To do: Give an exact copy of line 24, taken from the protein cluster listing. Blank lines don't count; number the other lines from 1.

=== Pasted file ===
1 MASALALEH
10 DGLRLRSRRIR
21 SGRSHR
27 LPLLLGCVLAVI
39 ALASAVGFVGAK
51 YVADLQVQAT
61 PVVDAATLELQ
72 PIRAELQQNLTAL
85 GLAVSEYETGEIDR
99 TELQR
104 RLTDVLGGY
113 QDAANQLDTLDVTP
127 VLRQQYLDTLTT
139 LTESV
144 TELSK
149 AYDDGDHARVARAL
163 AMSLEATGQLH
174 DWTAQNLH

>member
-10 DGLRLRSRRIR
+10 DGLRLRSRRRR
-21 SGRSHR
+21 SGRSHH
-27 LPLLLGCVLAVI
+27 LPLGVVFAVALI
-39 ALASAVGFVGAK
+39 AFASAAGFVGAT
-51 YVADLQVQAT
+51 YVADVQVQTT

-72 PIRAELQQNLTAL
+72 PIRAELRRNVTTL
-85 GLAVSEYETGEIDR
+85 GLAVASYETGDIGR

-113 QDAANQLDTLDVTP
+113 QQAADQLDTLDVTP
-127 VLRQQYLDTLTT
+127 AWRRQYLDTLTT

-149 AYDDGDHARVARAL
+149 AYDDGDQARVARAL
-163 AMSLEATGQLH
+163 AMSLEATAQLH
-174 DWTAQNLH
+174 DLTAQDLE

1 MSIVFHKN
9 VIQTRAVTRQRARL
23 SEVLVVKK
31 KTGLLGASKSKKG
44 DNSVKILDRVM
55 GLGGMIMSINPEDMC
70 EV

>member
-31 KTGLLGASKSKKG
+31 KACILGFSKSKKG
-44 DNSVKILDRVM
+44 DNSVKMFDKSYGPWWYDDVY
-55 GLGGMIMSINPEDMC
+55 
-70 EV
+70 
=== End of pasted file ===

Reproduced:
-27 LPLLLGCVLAVI